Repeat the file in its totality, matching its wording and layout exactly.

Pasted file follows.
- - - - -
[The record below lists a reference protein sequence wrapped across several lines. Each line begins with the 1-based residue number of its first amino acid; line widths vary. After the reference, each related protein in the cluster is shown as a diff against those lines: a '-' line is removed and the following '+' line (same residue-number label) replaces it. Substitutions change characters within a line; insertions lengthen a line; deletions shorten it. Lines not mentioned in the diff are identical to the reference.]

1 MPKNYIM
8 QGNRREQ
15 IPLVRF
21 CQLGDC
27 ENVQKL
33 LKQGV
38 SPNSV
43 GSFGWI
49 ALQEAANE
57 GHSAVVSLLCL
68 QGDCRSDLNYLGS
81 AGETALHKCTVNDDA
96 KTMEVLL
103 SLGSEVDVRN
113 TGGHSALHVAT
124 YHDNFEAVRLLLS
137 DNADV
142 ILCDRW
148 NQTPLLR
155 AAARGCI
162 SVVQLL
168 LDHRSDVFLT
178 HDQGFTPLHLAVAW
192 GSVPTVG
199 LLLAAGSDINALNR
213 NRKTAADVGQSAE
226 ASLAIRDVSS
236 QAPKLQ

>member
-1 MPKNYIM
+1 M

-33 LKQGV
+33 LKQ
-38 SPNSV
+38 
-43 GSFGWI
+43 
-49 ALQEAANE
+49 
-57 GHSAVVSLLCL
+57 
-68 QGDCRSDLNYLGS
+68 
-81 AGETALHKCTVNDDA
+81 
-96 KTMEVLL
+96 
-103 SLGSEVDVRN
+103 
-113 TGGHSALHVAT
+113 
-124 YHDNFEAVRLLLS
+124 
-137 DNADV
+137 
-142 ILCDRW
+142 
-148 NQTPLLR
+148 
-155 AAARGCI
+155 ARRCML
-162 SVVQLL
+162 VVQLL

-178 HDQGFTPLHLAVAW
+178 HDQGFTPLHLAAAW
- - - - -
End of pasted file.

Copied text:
[The record below lists a reference protein sequence wrapped across several lines. Each line begins with the 1-based residue number of its first amino acid; line widths vary. After the reference, each related protein in the cluster is shown as a diff against those lines: a '-' line is removed and the following '+' line (same residue-number label) replaces it. Substitutions change characters within a line; insertions lengthen a line; deletions shorten it. Lines not mentioned in the diff are identical to the reference.]

1 MPKNYIM
8 QGNRREQ
15 IPLVRF
21 CQLGDC
27 ENVQKL
33 LKQGV
38 SPNSV
43 GSFGWI
49 ALQEAANE
57 GHSAVVSLLCL
68 QGDCRSDLNYLGS
81 AGETALHKCTVNDDA
96 KTMEVLL
103 SLGSEVDVRN
113 TGGHSALHVAT
124 YHDNFEAVRLLLS
137 DNADV
142 ILCDRW
148 NQTPLLR
155 AAARGCI
162 SVVQLL
168 LDHRSDVFLT
178 HDQGFTPLHLAVAW
192 GSVPTVG
199 LLLAAGSDINALNR
213 NRKTAADVGQSAE
226 ASLAIRDVSS
236 QAPKLQ

>member
-1 MPKNYIM
+1 M

-33 LKQGV
+33 LKQ
-38 SPNSV
+38 
-43 GSFGWI
+43 
-49 ALQEAANE
+49 
-57 GHSAVVSLLCL
+57 
-68 QGDCRSDLNYLGS
+68 
-81 AGETALHKCTVNDDA
+81 
-96 KTMEVLL
+96 
-103 SLGSEVDVRN
+103 
-113 TGGHSALHVAT
+113 
-124 YHDNFEAVRLLLS
+124 
-137 DNADV
+137 
-142 ILCDRW
+142 
-148 NQTPLLR
+148 
-155 AAARGCI
+155 ARRCML
-162 SVVQLL
+162 VVQLL

-178 HDQGFTPLHLAVAW
+178 HDQGFTPLHLAAAW